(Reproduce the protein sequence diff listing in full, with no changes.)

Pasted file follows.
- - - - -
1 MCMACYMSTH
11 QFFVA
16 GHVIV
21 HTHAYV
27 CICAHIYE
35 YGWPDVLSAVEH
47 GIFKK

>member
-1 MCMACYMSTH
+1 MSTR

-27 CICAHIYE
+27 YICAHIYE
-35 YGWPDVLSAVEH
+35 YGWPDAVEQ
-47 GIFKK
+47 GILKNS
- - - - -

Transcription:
1 MCMACYMSTH
11 QFFVA
16 GHVIV
21 HTHAYV
27 CICAHIYE
35 YGWPDVLSAVEH
47 GIFKK

>member
-1 MCMACYMSTH
+1 MSTR

-27 CICAHIYE
+27 YICAHIYE
-35 YGWPDVLSAVEH
+35 YGWPDAVEQ
-47 GIFKK
+47 GILKNS